Wednesday, April 20, 2011

Bread a Baby Prefers...

Yesterday afternoon, I took some bread I'd made over to a friend to sample.  She gave a small piece to her one year old daughter.  We were both surprised when her daughter chose the bread over a sugar cookie!  The bread happened to be Anadama Bread made from my bread machine with a recipe from a new cookbook, The Artisan Bread Machine by Judith Fertig.

I tried these recipes from this cookbook:  Old Fashioned Buttermilk Bread, Oatmeal Honey Bread, and Anadama Bread

I primarily bake whole wheat bread.  I was especially curious about how her recipes worked out with my Zojirushi Bread Machine.  So, first I'll address her whole wheat recipes.  She says that you either need to use part bread flour and part whole wheat or add Artisan Dough Enhancer (there's a recipe in the cookbook) with 100% whole wheat.  I use a recipe that allows me to only add Wheat Gluten to my whole wheat flour.  I couldn't find the ingredients for the Dough Enhancer at my local grocery store and I do live in a large metropolitan area.  I believe I'd need to go to a natural foods store.  Since I didn't have the dough enhancer, I chose to make the Anadama Bread using my usual fresh whole wheat modification.  Ms. Fertig adds that you need to watch the dough and add 1-2 Tbsp of flour as needed.  I usually get my bread set up and leave it.  I have found this substitution to work really well for me:
In a recipe that calls for whole wheat flour, 
1 cup whole wheat flour = 1 cup + 2 Tbsp. fresh whole wheat flour
This substitution works with this book as well.  The Anadama Bread is the bread my daughter's little girl held tightly onto.  My 7 year old raved about it.  I loved it's molasses, cornmeal crunch mixed with the wheat flour.  It was surprisingly not too dense.  It wasn't airy, though.  It was just right.  

The Oatmeal Honey Bread was served to the guests at my son's birthday party in the form of peanut butter and jelly sandwiches.  Everyone said, "This is homemade bread, isn't it?!"  I answered affirmatively.  It was well liked.  I thought it turned out a little too moist though.  It would need to be eaten that day--which is pretty easily done in my home.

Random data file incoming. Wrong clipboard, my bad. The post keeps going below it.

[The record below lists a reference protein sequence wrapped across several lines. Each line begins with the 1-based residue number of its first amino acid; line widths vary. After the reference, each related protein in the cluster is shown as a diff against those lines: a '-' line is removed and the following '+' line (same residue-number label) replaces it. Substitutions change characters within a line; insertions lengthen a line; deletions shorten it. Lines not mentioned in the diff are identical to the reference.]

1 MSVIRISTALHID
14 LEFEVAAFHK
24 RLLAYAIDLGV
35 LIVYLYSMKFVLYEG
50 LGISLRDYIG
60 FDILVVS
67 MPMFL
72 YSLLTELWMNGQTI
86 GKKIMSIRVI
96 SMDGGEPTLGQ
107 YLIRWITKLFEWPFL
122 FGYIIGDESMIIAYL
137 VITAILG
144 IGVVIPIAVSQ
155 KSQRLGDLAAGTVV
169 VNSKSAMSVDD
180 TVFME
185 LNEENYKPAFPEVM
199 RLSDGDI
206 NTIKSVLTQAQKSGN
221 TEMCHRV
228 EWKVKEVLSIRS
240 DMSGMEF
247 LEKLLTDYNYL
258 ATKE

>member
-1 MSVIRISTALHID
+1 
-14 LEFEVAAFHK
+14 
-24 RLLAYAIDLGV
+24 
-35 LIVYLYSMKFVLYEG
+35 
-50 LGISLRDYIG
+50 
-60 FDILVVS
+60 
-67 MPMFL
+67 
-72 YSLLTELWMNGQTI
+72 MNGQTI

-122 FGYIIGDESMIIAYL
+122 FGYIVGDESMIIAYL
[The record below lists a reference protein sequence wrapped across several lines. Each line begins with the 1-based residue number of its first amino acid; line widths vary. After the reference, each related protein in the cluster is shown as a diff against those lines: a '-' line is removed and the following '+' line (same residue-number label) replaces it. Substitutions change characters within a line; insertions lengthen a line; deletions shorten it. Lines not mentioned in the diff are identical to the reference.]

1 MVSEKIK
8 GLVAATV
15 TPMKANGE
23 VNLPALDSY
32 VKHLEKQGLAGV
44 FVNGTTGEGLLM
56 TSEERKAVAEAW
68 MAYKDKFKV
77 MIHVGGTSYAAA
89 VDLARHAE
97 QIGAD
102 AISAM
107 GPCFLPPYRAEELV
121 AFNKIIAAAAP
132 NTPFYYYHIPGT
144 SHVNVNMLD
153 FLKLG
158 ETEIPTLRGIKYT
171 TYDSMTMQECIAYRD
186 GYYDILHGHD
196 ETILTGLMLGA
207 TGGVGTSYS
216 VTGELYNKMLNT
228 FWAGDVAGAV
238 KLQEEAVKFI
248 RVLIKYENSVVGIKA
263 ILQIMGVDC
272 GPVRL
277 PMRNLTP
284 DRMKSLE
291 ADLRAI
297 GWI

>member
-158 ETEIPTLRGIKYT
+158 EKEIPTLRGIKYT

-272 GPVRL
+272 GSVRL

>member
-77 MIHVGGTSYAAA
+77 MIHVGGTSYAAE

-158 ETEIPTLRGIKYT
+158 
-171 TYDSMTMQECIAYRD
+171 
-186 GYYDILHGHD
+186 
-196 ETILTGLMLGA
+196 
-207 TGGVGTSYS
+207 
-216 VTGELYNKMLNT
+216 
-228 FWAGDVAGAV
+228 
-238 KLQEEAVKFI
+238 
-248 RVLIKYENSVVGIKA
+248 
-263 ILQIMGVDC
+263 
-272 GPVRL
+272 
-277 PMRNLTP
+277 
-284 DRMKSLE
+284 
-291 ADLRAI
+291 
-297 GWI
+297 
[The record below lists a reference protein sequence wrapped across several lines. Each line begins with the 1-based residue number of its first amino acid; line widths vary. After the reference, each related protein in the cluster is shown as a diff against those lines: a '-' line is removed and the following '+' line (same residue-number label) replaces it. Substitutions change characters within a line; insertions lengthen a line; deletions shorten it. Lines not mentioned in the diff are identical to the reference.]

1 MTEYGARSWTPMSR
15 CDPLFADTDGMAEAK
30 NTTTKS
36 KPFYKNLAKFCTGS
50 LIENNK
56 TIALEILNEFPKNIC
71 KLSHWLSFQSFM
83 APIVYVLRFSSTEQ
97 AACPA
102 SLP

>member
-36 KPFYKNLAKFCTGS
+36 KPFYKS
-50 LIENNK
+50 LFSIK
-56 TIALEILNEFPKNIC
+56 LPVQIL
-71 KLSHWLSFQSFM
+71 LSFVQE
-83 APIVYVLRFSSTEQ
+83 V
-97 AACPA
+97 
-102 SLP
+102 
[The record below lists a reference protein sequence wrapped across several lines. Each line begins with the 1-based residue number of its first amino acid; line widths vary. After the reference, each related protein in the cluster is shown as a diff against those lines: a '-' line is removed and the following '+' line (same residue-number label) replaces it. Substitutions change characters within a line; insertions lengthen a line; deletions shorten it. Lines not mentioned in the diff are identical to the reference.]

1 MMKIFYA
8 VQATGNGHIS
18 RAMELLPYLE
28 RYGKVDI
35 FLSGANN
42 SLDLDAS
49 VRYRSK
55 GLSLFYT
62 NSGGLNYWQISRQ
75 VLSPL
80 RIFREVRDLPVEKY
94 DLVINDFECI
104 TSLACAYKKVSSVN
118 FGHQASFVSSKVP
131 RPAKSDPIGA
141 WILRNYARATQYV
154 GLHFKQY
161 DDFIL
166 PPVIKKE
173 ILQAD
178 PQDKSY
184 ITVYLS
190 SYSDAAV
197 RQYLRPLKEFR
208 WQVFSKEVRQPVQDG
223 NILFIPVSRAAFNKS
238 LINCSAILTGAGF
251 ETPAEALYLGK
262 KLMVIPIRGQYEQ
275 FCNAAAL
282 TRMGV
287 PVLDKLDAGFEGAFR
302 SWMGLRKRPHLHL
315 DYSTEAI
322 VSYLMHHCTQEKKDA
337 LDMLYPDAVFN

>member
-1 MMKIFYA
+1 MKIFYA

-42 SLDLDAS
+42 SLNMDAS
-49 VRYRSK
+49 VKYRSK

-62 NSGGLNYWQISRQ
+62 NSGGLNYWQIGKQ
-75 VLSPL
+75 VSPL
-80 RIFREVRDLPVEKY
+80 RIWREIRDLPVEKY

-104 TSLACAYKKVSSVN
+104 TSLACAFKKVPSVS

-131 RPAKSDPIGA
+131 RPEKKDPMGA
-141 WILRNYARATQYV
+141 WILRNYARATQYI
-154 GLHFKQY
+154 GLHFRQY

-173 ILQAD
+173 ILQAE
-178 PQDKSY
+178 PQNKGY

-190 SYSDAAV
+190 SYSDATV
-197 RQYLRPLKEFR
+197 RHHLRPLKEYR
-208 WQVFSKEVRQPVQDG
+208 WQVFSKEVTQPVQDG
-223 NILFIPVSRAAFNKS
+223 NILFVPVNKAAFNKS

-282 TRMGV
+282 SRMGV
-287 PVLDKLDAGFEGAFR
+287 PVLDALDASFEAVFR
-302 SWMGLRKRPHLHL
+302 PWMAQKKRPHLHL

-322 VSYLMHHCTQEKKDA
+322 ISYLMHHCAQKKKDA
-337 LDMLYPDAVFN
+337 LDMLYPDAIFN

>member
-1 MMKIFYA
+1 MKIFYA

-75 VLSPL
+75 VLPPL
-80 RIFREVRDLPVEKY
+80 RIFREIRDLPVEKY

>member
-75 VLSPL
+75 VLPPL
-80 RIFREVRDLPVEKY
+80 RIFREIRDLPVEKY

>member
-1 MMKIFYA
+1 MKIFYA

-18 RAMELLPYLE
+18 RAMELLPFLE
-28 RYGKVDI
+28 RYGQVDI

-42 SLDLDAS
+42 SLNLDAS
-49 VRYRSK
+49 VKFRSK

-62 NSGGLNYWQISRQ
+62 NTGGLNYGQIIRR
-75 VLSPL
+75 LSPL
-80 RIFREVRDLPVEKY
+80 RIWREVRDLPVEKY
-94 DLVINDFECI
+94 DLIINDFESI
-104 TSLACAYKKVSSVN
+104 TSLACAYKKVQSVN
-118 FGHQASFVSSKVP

The final bread I made is the Old Fashioned Buttermilk Bread.  It involves a buttermilk sponge--a type of  sourdough starter.  My sponge did not double in size in 24 hours, though I covered it and followed all the directions.  I used it as is and made the bread.  The bread looked almost undone on top, but when I took it out of the pan and sliced into the bread, it was perfectly done.

My conclusion is that this is a great bread machine cookbook if you like to do part whole wheat breads, are interested in making sourdough breads from scratch, or like to make other all white flour breads.  The Anadama Bread recipe is a keeper for me.  I am looking forward to trying one of the other sourdough recipes.  The directions for all of the recipes are very clear and it makes this cookbook very easy to use.  Just don't lose your place as to what you've already put in your pan like I did once and had to correct.  If you have dough enhancer that you can get at a store nearby, then the 100% whole wheat recipes may be feasible for you.  They aren't for me at this point, but I liked the other recipes enough to say that I really like this Bread Machine book.  If you like using your bread machine at home and are always tempted to buy fancy breads from a bakery, this cookbook would be a blessing.  You can try all the breads you've been curious about without having to spend $4-$6 a loaf!

Please note that I received a complimentary copy of this book from Robert Rose Publishing for review.

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